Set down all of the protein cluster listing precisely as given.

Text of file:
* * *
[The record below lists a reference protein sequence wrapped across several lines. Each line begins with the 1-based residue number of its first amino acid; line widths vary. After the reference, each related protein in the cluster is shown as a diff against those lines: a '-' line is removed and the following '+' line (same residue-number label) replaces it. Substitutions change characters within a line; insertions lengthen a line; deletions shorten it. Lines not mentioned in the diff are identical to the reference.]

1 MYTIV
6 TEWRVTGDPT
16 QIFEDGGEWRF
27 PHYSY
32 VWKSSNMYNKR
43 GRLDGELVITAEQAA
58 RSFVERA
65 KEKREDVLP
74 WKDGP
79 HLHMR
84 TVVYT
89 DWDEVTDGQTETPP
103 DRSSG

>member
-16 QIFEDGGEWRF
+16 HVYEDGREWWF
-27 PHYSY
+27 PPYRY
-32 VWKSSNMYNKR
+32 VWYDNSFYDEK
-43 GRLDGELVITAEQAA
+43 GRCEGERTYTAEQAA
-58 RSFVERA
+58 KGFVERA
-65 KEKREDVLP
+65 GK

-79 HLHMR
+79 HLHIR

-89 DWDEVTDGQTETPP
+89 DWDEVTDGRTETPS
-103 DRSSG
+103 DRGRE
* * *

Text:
[The record below lists a reference protein sequence wrapped across several lines. Each line begins with the 1-based residue number of its first amino acid; line widths vary. After the reference, each related protein in the cluster is shown as a diff against those lines: a '-' line is removed and the following '+' line (same residue-number label) replaces it. Substitutions change characters within a line; insertions lengthen a line; deletions shorten it. Lines not mentioned in the diff are identical to the reference.]

1 MYTIV
6 TEWRVTGDPT
16 QIFEDGGEWRF
27 PHYSY
32 VWKSSNMYNKR
43 GRLDGELVITAEQAA
58 RSFVERA
65 KEKREDVLP
74 WKDGP
79 HLHMR
84 TVVYT
89 DWDEVTDGQTETPP
103 DRSSG

>member
-16 QIFEDGGEWRF
+16 HVYEDGREWWF
-27 PHYSY
+27 PPYRY
-32 VWKSSNMYNKR
+32 VWYDNSFYDEK
-43 GRLDGELVITAEQAA
+43 GRCEGERTYTAEQAA
-58 RSFVERA
+58 KGFVERA
-65 KEKREDVLP
+65 GK

-79 HLHMR
+79 HLHIR

-89 DWDEVTDGQTETPP
+89 DWDEVTDGRTETPS
-103 DRSSG
+103 DRGRE